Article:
A search for “ultraviolet light” on Google™ will yield no less than 91 million search results. UV light sanitizers, industrial UV sanitizers, and thousands of other products show up. These results are an impressive show of our society’s ability to provide millions of pieces of information, all in our living room or office, in just under a half second.
If you narrow your search to “HVAC ultraviolet light”, the results are a much more manageable 667,000 results in 0.57 seconds. Still, an impressive number. Still, far too much to filter through to make an educated decision. So perhaps Google is not the place to get reliable, peer-reviewed information on Ultraviolet Germicidal Irradiation (UVGI), which is the technical description for using UV lighting to mitigate viruses and bacteria.
The reason that the internet search is so unreliable, and in many cases dangerous, is that there are 3 different bands of UV lighting, UV-A, UV-B, and UV-C. Each can be harmful to the skin and eyes of humans (photo-keratitis, conjunctivitis) with surprisingly little exposure. Each can degrade materials such as wire jacketing, filter material, and so on, paint, down to your carpet through a process called photodegradation. Only UV-C, which produces a wavelength of light between 200 and 280 nanometers (nm), is effective in disrupting the DNA of a virus, effectively stopping its ability to spread. This is not new technology, having been discovered in 1877 according to a recent IES report.
UVGI can be applied in air-handling units, ductwork, room direct, and even in portable and handheld applications. When a lamp providing light wavelength of 254 nm irradiates a surface or airstream at the proper intensity, it can be extremely effective in eradicating such harmful substances as anthrax, legionella, tuberculosis, flu viruses and the common cold. As you may have guessed, it also appears to be effective on the SARS family of viruses, and likely SARS-COV2.
UV-C lighting, which is typically produced at 254nm, is not safe for exposure to humans for any length of time. According to the ASHRAE presentation on UVGI, the National Institute for Occupational Safety and Health (NIOSH) exposure limits for 253.7nm lighting, based on intensities between 0.2 watts per square centimeter (W/cm²) and 600 W/cm² can be as long as 8 hours to as short as 1 second, respectively. The problem of sanitizing spaces that people inhabit, but not allowing it to occur when they are present is why upper room UVGI and HVAC system UVGI have been such a popular application. Unfortunately, it has also spawned the handheld market available to the public, which should only be utilized by trained personnel in a controlled environment. I feel I would be remiss if I failed to mention that watching a YouTube™ video on UV light use and closing the bathroom door does not qualify as training and controlled environment.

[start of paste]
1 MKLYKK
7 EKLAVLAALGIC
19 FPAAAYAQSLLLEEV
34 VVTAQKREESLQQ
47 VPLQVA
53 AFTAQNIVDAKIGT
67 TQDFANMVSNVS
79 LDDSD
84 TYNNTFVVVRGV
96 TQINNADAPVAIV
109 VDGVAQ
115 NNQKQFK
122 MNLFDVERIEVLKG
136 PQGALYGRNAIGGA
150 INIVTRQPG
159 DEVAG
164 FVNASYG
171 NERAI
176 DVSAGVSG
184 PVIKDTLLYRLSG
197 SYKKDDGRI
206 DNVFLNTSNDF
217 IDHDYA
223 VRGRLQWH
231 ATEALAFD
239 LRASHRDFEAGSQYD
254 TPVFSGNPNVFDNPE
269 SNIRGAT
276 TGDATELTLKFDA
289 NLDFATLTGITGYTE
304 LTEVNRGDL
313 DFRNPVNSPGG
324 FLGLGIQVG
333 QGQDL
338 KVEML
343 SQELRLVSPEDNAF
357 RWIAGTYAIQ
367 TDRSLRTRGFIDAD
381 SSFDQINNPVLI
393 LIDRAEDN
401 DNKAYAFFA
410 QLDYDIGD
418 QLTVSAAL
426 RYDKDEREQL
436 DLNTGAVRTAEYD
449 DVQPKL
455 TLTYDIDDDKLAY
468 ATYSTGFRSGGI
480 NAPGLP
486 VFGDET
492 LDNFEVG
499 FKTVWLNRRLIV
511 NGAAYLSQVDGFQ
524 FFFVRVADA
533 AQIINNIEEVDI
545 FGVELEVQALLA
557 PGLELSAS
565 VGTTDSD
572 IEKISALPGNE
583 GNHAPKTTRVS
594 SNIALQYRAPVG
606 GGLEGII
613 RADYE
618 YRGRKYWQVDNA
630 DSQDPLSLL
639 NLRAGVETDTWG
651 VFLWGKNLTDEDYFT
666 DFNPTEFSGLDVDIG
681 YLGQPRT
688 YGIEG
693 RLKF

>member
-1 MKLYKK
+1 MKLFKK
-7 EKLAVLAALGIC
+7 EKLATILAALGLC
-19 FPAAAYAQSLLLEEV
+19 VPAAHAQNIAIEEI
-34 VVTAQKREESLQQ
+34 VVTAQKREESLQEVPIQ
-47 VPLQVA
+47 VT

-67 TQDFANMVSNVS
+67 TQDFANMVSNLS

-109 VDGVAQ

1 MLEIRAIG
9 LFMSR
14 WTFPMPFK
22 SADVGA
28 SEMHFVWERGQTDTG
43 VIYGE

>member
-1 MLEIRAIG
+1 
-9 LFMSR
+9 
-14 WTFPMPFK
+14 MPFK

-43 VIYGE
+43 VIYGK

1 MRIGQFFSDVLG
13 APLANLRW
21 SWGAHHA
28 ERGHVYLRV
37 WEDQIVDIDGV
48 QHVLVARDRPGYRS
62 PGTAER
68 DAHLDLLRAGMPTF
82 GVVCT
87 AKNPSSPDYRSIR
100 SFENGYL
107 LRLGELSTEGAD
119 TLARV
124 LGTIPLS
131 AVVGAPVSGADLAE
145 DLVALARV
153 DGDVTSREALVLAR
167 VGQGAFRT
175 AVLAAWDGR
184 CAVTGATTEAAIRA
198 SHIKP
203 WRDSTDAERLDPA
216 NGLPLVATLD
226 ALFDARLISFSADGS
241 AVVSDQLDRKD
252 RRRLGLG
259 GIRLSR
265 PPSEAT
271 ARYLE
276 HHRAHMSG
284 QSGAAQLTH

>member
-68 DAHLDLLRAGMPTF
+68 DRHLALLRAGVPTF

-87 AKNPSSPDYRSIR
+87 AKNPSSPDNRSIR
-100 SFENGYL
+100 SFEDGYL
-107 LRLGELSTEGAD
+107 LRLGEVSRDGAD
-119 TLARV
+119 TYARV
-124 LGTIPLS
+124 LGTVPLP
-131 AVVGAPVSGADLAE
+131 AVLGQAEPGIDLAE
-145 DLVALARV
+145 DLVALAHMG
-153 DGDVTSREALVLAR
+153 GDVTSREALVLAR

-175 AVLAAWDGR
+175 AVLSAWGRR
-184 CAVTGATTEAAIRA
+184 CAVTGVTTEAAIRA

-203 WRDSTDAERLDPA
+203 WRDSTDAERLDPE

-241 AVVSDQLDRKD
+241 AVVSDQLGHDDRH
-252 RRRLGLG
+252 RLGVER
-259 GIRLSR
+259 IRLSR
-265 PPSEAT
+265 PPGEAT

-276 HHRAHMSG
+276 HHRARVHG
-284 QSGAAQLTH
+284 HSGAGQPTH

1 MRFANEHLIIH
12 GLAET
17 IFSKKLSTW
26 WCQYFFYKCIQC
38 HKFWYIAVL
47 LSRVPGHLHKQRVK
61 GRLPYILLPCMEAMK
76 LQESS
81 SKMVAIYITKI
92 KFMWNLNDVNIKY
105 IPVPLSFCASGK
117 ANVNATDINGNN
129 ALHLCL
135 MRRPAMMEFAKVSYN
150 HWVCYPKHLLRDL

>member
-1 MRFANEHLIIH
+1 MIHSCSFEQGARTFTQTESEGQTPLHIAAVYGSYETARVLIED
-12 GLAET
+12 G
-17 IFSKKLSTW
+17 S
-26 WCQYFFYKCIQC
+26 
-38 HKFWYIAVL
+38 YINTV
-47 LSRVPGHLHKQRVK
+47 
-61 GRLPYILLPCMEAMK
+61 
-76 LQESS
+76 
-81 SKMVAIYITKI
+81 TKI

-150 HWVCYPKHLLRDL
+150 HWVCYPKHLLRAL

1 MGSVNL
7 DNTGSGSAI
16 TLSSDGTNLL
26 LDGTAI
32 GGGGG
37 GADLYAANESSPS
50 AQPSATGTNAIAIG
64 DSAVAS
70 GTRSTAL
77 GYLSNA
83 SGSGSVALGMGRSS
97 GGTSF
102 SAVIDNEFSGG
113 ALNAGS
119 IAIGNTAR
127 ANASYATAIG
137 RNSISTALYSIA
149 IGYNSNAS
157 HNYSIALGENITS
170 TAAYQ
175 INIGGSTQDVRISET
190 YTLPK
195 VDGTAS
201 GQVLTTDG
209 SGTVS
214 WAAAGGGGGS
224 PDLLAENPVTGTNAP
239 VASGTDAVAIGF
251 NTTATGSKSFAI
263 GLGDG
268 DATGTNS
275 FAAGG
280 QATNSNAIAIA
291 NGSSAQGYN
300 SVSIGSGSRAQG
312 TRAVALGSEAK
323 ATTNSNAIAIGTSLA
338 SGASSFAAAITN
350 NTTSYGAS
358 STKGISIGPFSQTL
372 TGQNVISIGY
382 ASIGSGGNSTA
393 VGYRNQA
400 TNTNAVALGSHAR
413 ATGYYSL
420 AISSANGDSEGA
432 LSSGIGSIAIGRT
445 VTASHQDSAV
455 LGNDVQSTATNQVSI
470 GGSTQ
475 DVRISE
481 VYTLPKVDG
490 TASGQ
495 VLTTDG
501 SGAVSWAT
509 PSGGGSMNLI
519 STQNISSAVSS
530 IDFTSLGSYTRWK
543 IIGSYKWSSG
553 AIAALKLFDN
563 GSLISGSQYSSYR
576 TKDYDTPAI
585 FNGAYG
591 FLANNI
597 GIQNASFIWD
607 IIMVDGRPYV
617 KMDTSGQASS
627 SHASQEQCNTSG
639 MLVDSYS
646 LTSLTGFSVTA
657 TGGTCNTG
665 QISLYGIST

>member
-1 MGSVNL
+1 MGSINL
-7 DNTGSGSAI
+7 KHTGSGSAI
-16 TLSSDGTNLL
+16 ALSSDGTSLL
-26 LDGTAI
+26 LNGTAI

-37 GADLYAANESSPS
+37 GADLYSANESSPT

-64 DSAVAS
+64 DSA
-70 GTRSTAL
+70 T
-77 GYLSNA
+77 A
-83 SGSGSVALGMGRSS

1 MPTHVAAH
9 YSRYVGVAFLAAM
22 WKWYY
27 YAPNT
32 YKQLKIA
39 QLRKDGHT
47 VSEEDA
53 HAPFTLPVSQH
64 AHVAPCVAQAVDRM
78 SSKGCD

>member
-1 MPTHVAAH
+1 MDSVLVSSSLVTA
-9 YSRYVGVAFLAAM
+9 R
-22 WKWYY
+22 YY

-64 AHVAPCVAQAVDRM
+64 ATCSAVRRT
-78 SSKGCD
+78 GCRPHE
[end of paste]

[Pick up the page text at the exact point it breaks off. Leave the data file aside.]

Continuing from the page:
HVAC system UVGI, when used in conjunction with mechanical filtration, is typically designed to target an 85% reduction in airborne viruses in a single pass. It can also be designed to perform as high as 99.98% efficacy for a single pass, which requires higher intensity, but will approach HEPA filtration levels.
These systems, given the appropriate space, may be applied in either ductwork or in the air-handling unit. The ancillary benefits of the air-handling unit application make it the most attractive from an investment standpoint. Studies have shown up to a 15% energy efficiency savings based on coil heat transfer effectiveness, when compare to an untreated coil, when UV lighting is positioned to irradiate a cooling coil. The light significantly inhibits biological growth, and therefor prevents an insulative film from forming on the coil. The result is a system that not only provides a safer environment but will ultimately save energy.
When seeing numbers like 85% and 99.98% effectiveness, you may be wondering why not just install these systems and invite everyone back to the office? If it is really that effective, can’t we use this and get back to normal? Unfortunately, most air systems in office spaces, classrooms, and other general use spaces only provide 2-3 air changes per hour. That means it takes 20-30 minutes just to supply enough conditioned air to the space to displace the existing air in the space. Traditional HVAC systems are designed for comfort cooling and heating, and they do not just replace the air, they mix the air, providing a uniform temperature to avoid drafts. As you may have guessed, that provides a uniform air quality as well. So instead of thinking of this treated airstream as a fresh coat of paint every time new air is added, it is more like adding clear water to a muddy stream. It reduces the relative number of contaminants, but it cannot remove them all, particularly when occupants add more with every breath.
UVGI systems are simply another tool, another strategy in the overall effort to provide clean, comfortable, safe spaces for occupant. If you have any questions, please do not hesitate to contact Stephen E. Oskin, PE, LEED AP at 814-880-6070 or email@example.com.